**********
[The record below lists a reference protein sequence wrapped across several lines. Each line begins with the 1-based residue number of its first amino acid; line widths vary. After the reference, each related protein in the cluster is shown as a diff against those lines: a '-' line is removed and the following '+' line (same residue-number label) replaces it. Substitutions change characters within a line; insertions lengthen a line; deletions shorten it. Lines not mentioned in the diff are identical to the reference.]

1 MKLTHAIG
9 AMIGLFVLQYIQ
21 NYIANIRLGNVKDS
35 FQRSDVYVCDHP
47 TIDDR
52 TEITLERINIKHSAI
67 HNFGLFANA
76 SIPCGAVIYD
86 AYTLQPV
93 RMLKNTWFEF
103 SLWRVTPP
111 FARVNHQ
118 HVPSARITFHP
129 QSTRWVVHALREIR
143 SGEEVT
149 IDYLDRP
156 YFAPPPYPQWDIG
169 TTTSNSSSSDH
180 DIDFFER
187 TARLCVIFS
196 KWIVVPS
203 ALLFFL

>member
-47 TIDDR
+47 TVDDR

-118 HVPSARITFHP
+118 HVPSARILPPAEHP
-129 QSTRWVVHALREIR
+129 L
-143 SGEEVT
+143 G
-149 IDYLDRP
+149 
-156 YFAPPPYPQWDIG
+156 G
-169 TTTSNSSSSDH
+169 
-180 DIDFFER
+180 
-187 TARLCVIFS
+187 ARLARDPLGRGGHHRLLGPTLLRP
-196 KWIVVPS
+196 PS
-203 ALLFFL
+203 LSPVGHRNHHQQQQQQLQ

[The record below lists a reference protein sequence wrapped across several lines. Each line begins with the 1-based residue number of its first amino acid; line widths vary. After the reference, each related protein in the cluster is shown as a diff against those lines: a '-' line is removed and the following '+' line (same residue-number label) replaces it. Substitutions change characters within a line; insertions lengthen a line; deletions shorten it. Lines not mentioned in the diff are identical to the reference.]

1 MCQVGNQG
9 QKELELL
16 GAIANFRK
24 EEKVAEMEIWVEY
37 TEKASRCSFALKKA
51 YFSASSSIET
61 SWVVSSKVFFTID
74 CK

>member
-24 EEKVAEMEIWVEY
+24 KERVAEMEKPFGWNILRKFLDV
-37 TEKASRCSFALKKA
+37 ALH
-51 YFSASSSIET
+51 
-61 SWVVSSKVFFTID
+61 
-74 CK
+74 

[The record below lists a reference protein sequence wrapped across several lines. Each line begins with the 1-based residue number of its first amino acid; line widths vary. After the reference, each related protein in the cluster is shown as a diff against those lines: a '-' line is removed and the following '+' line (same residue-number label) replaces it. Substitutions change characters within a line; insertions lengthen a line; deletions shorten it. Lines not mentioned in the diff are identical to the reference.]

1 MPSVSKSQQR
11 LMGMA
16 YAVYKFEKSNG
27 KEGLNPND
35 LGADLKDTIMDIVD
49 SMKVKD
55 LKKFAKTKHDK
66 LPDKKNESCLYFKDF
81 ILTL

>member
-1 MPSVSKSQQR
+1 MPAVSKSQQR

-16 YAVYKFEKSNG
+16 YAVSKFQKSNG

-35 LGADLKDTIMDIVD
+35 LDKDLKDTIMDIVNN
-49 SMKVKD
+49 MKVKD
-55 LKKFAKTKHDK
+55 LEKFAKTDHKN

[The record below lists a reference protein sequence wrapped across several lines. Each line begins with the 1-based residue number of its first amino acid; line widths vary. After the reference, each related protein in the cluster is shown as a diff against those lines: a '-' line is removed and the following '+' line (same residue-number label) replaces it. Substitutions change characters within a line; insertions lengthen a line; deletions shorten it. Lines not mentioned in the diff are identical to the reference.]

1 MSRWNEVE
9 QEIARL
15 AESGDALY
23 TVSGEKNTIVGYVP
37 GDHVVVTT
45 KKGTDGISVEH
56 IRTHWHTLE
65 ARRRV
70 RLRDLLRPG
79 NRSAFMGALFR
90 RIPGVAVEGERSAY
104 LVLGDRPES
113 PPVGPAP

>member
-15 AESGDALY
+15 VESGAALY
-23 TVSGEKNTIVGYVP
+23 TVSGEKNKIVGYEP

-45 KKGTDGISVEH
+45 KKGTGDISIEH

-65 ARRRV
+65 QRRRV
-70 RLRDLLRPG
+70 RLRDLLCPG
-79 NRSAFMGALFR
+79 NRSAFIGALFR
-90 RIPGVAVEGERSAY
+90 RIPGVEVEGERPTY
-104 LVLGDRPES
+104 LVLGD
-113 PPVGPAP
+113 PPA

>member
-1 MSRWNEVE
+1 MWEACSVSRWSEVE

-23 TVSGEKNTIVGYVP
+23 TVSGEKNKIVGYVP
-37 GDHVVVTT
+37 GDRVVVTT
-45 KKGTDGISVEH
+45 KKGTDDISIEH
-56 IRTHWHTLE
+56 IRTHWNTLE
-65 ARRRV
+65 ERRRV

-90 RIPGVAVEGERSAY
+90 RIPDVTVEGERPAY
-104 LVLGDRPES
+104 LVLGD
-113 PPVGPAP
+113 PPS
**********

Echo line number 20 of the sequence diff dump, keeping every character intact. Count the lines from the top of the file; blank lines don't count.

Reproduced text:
180 DIDFFER